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Friday, 8 November, 2002, 11:10 GMT
Hi-tech signatures to fight fraud
Hand holding pencil
The humble signature goes hi-tech
The UK's biggest building society, the Nationwide, is to introduce electronic signatures to try to prevent fraud.

It is believed to be the first time so-called biometric technology has been rolled out on the High Street in the UK.

Customers will prove their identity by the way they physically sign their name. The system measures the precise speed and direction of the hand as it writes.

Signature capture may not be as well-known as iris or fingerprint recognition, but Nationwide is hopeful it will save it millions of pounds and make a giant step towards a paperless office.

Signature profile

A branch of Nationwide building society
Nationwide customers will create e-signature
Nationwide customers will be asked to sign their names on an electronic pad.

The image will be embedded into an electronic document along with information on the characteristics of the signatures such as pressure and speed of the writing.

This will then become a legal signature.

The system will ask users to offer between three to six signatures before it is happy it has a full profile of their writing style.

According to handwriting experts, the actual style of the signature is less important than how the pen is held and the pressure used when writing.

Nationwide has been researching the use of biometrics for identify customers for two years and is convinced that the system will be extremely robust.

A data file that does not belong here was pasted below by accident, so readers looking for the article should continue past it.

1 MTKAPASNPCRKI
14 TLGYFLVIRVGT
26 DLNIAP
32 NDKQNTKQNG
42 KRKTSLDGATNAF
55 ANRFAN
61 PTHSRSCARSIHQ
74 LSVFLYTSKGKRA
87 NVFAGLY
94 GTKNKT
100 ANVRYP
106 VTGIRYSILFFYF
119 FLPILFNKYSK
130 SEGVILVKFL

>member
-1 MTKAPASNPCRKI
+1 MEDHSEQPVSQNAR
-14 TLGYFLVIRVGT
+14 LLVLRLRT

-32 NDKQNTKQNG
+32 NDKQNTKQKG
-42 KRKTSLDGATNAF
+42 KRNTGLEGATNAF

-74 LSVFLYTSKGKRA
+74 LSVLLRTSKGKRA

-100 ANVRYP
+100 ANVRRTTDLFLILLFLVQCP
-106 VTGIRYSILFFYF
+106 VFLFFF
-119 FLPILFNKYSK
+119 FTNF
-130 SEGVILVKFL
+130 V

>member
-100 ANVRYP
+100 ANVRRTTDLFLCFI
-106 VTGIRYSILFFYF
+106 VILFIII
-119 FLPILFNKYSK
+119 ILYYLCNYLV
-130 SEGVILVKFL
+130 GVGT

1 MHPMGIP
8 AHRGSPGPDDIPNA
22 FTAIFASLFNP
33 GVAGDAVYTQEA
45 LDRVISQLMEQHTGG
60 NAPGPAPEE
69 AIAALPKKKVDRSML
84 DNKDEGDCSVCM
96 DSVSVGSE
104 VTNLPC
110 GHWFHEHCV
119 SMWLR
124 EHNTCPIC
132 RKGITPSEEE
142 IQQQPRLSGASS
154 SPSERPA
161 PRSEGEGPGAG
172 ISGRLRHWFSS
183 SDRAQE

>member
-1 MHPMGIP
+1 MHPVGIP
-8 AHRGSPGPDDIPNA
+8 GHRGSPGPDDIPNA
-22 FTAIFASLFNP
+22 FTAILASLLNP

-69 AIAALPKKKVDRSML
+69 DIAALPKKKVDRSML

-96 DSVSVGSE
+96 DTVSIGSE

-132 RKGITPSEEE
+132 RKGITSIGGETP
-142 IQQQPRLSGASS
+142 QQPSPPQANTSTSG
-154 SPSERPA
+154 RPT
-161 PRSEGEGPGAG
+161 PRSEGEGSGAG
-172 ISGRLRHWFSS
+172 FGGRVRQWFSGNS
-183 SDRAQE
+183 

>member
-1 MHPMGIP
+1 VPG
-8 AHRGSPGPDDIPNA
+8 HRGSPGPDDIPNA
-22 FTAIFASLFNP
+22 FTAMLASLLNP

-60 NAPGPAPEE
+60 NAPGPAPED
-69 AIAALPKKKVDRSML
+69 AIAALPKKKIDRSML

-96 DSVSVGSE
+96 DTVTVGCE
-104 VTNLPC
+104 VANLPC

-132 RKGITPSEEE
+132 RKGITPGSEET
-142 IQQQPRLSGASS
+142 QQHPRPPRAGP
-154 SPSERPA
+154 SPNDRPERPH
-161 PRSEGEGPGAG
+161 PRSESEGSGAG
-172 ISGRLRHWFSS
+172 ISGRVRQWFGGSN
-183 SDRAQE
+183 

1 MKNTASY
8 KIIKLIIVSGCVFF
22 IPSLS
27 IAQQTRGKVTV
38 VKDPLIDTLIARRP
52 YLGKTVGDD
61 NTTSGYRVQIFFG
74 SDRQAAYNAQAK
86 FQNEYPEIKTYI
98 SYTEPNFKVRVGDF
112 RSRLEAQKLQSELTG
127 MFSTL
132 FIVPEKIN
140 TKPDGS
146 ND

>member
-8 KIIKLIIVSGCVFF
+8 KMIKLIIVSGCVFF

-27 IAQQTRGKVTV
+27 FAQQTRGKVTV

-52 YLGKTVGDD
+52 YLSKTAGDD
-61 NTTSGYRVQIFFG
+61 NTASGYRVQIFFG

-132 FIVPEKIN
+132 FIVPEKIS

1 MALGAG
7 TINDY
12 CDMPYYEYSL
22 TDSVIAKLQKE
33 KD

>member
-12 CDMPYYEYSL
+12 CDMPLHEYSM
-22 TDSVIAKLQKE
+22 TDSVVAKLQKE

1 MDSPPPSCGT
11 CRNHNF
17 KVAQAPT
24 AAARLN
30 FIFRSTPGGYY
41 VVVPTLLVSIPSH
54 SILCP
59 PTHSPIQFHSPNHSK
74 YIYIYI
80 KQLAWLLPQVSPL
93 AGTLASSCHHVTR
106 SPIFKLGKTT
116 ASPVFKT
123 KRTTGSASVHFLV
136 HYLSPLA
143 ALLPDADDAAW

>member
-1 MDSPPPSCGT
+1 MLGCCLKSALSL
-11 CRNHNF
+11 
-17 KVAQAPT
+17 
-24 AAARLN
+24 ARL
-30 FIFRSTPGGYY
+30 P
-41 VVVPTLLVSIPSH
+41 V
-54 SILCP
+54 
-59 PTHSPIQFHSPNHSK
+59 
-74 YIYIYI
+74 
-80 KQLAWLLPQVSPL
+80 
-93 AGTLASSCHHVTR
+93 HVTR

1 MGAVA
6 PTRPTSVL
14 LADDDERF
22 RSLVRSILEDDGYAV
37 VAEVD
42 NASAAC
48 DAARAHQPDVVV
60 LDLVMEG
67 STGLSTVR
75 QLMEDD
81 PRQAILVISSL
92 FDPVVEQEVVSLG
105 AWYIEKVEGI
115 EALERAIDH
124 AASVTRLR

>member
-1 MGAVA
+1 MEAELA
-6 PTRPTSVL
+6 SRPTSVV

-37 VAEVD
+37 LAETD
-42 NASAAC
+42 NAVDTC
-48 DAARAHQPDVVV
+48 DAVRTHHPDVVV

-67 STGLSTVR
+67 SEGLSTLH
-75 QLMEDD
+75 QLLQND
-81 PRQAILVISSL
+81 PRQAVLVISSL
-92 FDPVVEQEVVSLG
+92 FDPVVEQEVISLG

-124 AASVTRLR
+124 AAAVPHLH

"We have 70 processes that need a signature and that generates a huge amount of paper. We anticipate significant cost savings," said a spokesman for Nationwide.

Come of age

"We believe that this will be the first example of biometrics being rolled out across the UK in a customer-facing application," said Mark Lockie, editor of Biometric Technology Today.

"It shows that the biometric industry has come of age," he added.

Biometric technology is already being used by many organisations and governments around the world.

One of the latest uses of the technology is on the Afghan-Pakistan border where the UN uses biometrics to identify refugees.

About 2000 refugees a day are being identified using iris recognition. It is hoped the system will cut down on refugees fraudulently claiming more than one aid package.

Biometric technology is increasingly being used by the aviation industry. New projects include fingerprint recognition of over 1,600 staff at London City Airport and a system to identify customers for some United Airline flights from Heathrow to the US.

See also:

31 May 02 | Science/Nature
21 Feb 02 | Science/Nature
09 Aug 01 | Science/Nature
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